GREENE: I want to listen to a little bit of McCain's voice. This was a speech to the Senate last year after he was diagnosed with cancer. He took time to really chastise members of this body.


JOHN MCCAIN: We've been spinning our wheels on too many important issues because we keep trying to find a way to win without help from across the aisle. That's an approach that's been employed by both sides - mandating legislation from the top down without any support from the other side with all the parliamentary maneuvers that requires. We're getting nothing done, my friends. We're getting nothing done.

GREENE: Wow, just the frustration there. I mean, how much did the partisanship weigh on him as you would talk to him about this?

LOTT: Oh, I think it weighed on him a lot, and it weighs on me a lot. You know, when I was majority leader - and John was there - I worked closely with Tom Daschle, who was the Democratic leader at the time, to get things done - and worked with Bill Clinton as well as George W. Bush. But it's a lot tougher now. You know, there's a resistance to try to get anything done. I was pleased, though. Last week, they did come together on a bipartisan bill funding Defense, Labor, Education and Health and Human Services, so that was a glimmer of hope. But I understand his frustration.

And most senators feel that way, as well as House members. House members complain that they've passed hundreds of bills - literally - the language in the Senate - because of the slow motion that is being imposed by, you know, the minority and others that don't agree with trying to get things done. But that is the goal of the Congress - to find a way to come together to deal with the important issues of our country. You know, in the '90s, we did get a balanced budget. We passed Safe Drinking Water, portability insurance. So, you know, like, right now, we need an infrastructure bill. We need highways and bridges. We need water and sewer. The Congress should turn to that as soon as they can (unintelligible).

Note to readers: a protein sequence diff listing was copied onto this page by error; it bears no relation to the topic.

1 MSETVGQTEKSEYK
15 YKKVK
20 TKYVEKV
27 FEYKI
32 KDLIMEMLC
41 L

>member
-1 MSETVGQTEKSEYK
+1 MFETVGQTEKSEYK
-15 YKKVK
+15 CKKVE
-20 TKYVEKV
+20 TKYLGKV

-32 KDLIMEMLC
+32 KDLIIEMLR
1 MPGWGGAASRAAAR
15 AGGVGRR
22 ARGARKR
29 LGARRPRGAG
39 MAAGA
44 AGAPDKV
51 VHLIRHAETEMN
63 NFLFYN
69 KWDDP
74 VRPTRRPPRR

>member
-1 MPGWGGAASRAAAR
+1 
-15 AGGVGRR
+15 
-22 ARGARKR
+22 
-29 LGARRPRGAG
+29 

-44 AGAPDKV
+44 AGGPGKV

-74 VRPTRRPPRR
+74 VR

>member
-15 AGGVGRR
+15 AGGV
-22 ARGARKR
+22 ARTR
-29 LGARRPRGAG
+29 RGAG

GREENE: And you're talking about things where there seems to be so much agreement, and yet it never gets - can I just ask you Senator - you and Senator McCain both from a pre-Tea Party, pre-Trump Republican Party, an era where it seemed like most Republicans would refrain from directly criticizing the president. Do you see that faction of the party having much of a voice at all anymore?

LOTT: No. It seems to have been lost on us, you know? I mean, we - you're dealing with human beings. I remember one time I think I called President Clinton a brat on "Meet The Press." I called him Monday morning and said, hey man, I'm sorry. I overspoke. You know, I hope you'll forgive me on that. He ah, said, forget it. Do those kinds of conversations happen anymore? The willingness to just use terrible language - that's - you know, I gave a speech to the Metro Jackson Area Chamber of Commerce recently, and I said, you know, the good, the bad, the ugly - the good is they did get a tax bill; the bad is, you know, they're arguing over things, and the ugly is the language has just gotten so coarse; it very - makes me very uncomfortable.

GREENE: Former senator - former Senate Majority Leader Trent Lott speaking to us about the Senate and also his relationship with the late John McCain, who died over the weekend. Senator, thank you very much for the time.

LOTT: Thank you. All right. Bye-bye. Transcript provided by NPR, Copyright NPR.